the 5 fundamentals of sketching

Updated: Aug 24, 2020

Sketching is a theoretically simple concept: sit down, get a piece of paper, and draw. But sometimes, it’s an extreme challenge. Maybe we’re uninspired. Maybe we feel like we aren’t improving. Maybe it’s taking up too much time. Any of these scenarios sound familiar? You might be sketching in a way that isn’t right for you. Depending on your goals, there are a few things that might improve your experience. Here are 5 general fundamentals of sketching that everyone can benefit from.

I call it: “TIFFS”

T is for Technique. While this doesn’t work for everyone, as a beginner, it’s best to start your piece by blocking out general shapes, then working gradually into the details. This way, we force our eyes to assess the piece as a whole every step of the way. When we start by perfecting one area, we tend to get tunnel vision, which leads to warped proportions.

I is for Inspiration. Some people tend to underestimate the importance of this step. Ever stare at a blank page for 5 minutes, racking your brain for ideas before giving up and slamming your sketchbook closed? Ever resort to drawing the same thing over and over again? Human beings aren’t naturally creative, and we need inspiration to build our own ideas upon. Start by creating a Pinterest board or following a few artists you like on social media. Similarly, find reference photos that showcase what you want in your art. We can’t make up perfect proportions or visualize a peculiar angle in our first try. Using references is not cheating, especially not when we’re sketching. If you post your work, just credit the original source.

F is for fearlessness. Ever felt intimidated by the blank page? By other artists? It’s hard to be comfortable with messing up, and letting yourself down. But necessary, if we want to push ourselves. I encourage you to, at the beginning of every sketching session, take a minute or so to draw something bad. Right there in your sketchbook, on the back corner of an old page. Mess it up. Laugh at yourself. Then turn the page, and draw something amazing. Alternatively, paint/color in a fat strip of your favorite color right down the center of your page. Sketch over it. Not only does this get rid of the fear of the blank page, but now your sketch has some dynamic to it. Plus, if it doesn’t turn out how you like it, the color will distract from it.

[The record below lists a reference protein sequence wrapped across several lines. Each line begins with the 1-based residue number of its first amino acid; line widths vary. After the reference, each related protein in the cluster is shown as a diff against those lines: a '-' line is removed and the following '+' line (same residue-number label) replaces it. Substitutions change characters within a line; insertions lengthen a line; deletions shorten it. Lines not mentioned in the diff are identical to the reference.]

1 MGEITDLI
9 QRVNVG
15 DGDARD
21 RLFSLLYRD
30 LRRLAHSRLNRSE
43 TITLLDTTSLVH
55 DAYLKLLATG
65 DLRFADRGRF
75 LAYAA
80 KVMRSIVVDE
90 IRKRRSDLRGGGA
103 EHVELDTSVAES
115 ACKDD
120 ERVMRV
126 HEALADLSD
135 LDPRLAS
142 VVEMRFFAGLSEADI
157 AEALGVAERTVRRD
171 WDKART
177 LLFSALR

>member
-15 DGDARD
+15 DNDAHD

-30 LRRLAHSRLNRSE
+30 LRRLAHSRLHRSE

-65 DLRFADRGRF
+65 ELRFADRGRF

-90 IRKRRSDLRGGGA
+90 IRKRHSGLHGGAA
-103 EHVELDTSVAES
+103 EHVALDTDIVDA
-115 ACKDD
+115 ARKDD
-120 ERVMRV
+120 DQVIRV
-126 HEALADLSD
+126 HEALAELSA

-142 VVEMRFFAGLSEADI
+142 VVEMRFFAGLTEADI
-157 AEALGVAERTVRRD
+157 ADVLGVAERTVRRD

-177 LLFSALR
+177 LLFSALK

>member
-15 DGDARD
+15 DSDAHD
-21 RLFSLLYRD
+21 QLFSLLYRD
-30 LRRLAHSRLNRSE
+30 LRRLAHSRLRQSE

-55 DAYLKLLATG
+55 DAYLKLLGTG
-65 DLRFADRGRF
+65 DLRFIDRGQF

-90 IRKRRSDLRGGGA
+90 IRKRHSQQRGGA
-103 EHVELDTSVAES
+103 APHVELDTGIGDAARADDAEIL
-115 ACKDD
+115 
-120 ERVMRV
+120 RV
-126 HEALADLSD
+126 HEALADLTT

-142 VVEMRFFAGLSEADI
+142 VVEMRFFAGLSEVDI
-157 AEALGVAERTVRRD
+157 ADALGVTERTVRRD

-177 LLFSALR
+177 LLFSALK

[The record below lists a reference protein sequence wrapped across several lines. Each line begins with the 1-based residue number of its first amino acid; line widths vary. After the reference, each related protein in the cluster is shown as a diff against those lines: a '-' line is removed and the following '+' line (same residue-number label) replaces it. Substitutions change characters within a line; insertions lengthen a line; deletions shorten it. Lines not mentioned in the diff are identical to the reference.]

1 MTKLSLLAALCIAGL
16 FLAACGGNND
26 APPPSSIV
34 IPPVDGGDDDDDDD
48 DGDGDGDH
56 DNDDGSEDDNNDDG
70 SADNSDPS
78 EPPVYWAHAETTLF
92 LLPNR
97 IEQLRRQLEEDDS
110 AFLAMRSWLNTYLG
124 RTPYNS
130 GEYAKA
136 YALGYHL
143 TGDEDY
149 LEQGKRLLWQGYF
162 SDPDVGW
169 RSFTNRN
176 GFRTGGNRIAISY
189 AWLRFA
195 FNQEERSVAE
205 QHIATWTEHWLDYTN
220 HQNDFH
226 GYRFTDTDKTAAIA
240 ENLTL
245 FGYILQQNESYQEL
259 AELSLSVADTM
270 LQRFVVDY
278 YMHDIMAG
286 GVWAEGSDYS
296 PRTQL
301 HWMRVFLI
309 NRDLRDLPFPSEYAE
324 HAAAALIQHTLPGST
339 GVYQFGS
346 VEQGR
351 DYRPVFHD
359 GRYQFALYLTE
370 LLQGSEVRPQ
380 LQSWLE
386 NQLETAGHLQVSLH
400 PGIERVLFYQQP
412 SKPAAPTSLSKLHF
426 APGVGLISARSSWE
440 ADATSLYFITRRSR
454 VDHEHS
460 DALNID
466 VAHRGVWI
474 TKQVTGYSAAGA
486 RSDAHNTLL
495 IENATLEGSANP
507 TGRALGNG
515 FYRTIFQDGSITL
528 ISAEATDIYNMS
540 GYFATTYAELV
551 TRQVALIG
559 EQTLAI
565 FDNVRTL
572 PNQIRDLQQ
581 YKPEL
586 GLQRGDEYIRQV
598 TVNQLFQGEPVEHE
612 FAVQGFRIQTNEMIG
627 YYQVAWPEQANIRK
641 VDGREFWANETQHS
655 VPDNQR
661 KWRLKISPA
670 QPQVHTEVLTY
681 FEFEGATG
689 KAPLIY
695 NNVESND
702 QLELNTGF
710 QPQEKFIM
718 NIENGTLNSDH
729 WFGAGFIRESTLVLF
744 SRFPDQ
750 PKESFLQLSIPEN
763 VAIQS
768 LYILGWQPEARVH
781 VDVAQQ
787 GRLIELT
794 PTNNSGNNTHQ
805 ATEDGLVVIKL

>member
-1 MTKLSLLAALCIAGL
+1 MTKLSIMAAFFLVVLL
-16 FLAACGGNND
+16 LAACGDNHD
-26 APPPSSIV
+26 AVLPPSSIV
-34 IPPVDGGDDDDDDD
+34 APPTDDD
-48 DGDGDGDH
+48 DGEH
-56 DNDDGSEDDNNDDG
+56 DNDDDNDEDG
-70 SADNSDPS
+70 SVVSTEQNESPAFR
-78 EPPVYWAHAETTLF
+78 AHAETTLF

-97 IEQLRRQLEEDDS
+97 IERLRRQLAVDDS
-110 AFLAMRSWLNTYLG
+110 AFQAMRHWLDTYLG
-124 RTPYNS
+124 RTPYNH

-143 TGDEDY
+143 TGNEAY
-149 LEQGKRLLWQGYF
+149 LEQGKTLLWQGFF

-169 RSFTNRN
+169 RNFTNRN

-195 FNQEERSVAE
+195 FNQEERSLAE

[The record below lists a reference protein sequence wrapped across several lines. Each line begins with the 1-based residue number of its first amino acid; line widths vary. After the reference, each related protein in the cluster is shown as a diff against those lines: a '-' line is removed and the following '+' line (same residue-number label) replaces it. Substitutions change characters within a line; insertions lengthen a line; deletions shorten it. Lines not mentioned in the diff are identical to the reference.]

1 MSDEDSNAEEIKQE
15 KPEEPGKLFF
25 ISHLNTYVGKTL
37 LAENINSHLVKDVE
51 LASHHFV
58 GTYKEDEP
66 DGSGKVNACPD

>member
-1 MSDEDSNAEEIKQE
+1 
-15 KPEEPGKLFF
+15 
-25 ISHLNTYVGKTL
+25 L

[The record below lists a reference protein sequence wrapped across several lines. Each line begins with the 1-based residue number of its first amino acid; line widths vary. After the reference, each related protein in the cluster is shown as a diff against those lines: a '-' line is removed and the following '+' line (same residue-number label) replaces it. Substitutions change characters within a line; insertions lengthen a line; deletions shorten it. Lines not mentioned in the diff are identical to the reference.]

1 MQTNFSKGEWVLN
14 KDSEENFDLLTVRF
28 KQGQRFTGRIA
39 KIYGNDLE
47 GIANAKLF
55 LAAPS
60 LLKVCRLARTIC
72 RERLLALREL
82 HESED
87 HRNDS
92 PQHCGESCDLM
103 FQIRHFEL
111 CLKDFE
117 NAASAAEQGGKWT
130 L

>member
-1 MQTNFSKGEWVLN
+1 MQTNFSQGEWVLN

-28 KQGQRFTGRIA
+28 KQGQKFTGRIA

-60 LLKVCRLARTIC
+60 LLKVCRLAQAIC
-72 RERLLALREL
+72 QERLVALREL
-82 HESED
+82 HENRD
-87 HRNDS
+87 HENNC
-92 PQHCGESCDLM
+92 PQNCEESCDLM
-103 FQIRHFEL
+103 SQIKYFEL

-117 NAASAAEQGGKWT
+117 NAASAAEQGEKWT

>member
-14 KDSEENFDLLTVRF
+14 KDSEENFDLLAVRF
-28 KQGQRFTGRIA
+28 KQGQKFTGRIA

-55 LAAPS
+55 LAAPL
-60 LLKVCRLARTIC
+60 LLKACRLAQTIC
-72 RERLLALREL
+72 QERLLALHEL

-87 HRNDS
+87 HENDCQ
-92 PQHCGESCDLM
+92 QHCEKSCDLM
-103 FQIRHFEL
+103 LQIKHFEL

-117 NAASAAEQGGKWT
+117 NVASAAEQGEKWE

F is for frequency. In other words, this one is your classic tip: practice. As much as I wish it would, visible improvement doesn’t come without frequent practice. Unfortunately, routinely sketching isn’t natural for most artists. It takes some effort. Clear out a 20 minute period during your daily schedule to sketch. It may be hard, but I can guarantee that you’ll be improving much faster than if you don’t.

S is for speed. If we’re spending hours on a sketch, it’s not a sketch any more. The biggest misunderstanding about sketching is that it’s supposed to look like a finished piece. All over social media, people will use the term ‘sketch’ for a full blown graphite work. ‘Sketch’ is not synonymous with ‘Pencil Drawing’. It’s a classic square-rectangle situation: some sketches are pencil drawings, but not all pencil drawings are sketches. Improve your speed by doing 20-60 second figure(or any other subject of your choice) drawings. Either time it yourself or use an existing website. Don’t focus on the details. Get the line of action and body parts down. Similarly, if your goal is to practice facial proportions, skip the tedious hair. If you’re short on time, keep a vision in mind.

I hope these 5 tips helped you out! In the end, just remember that sketching should be helping you out and not holding you back. Have fun, and happy creating!

Love,

Elissa (@wavylinesem)

64 views0 comments

Recent Posts

See All

Imbalance can sneak up behind you without you even realizing it. If you’re not aware of it, it will continuously drag down your performance, causing you to feel more and more discouraged...because no

Ever looked at some art, thought it was cool, but told yourself you "could never do that"? Think again! At first, jumping into a new (very broad) hobby seems a little overwhelming, I get it. That's wh